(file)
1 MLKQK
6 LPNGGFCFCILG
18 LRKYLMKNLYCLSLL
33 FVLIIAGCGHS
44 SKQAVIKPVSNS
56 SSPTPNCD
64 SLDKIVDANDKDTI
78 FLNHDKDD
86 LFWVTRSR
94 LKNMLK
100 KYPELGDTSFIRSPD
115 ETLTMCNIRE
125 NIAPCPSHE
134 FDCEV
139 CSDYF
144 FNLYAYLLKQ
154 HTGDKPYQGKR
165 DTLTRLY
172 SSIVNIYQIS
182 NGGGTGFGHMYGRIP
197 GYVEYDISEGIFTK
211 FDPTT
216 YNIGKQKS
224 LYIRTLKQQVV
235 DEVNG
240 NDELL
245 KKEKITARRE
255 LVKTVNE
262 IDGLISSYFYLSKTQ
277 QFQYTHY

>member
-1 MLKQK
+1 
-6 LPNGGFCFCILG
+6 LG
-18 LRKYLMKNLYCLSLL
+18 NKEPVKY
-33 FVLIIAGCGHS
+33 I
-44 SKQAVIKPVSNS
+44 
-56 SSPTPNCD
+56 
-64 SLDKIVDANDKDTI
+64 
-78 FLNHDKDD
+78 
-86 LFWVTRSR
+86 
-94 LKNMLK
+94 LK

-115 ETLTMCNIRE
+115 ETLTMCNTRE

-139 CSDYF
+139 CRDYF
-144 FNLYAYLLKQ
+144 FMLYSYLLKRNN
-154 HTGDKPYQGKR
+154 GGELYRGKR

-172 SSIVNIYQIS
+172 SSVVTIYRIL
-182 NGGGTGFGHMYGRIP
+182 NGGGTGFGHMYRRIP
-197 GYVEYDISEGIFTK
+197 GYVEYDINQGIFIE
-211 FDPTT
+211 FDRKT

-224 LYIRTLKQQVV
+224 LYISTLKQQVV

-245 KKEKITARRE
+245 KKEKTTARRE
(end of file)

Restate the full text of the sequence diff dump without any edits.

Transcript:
1 MLKQK
6 LPNGGFCFCILG
18 LRKYLMKNLYCLSLL
33 FVLIIAGCGHS
44 SKQAVIKPVSNS
56 SSPTPNCD
64 SLDKIVDANDKDTI
78 FLNHDKDD
86 LFWVTRSR
94 LKNMLK
100 KYPELGDTSFIRSPD
115 ETLTMCNIRE
125 NIAPCPSHE
134 FDCEV
139 CSDYF
144 FNLYAYLLKQ
154 HTGDKPYQGKR
165 DTLTRLY
172 SSIVNIYQIS
182 NGGGTGFGHMYGRIP
197 GYVEYDISEGIFTK
211 FDPTT
216 YNIGKQKS
224 LYIRTLKQQVV
235 DEVNG
240 NDELL
245 KKEKITARRE
255 LVKTVNE
262 IDGLISSYFYLSKTQ
277 QFQYTHY

>member
-1 MLKQK
+1 
-6 LPNGGFCFCILG
+6 LG
-18 LRKYLMKNLYCLSLL
+18 NKEPVKY
-33 FVLIIAGCGHS
+33 I
-44 SKQAVIKPVSNS
+44 
-56 SSPTPNCD
+56 
-64 SLDKIVDANDKDTI
+64 
-78 FLNHDKDD
+78 
-86 LFWVTRSR
+86 
-94 LKNMLK
+94 LK

-115 ETLTMCNIRE
+115 ETLTMCNTRE

-139 CSDYF
+139 CRDYF
-144 FNLYAYLLKQ
+144 FMLYSYLLKRNN
-154 HTGDKPYQGKR
+154 GGELYRGKR

-172 SSIVNIYQIS
+172 SSVVTIYRIL
-182 NGGGTGFGHMYGRIP
+182 NGGGTGFGHMYRRIP
-197 GYVEYDISEGIFTK
+197 GYVEYDINQGIFIE
-211 FDPTT
+211 FDRKT

-224 LYIRTLKQQVV
+224 LYISTLKQQVV

-245 KKEKITARRE
+245 KKEKTTARRE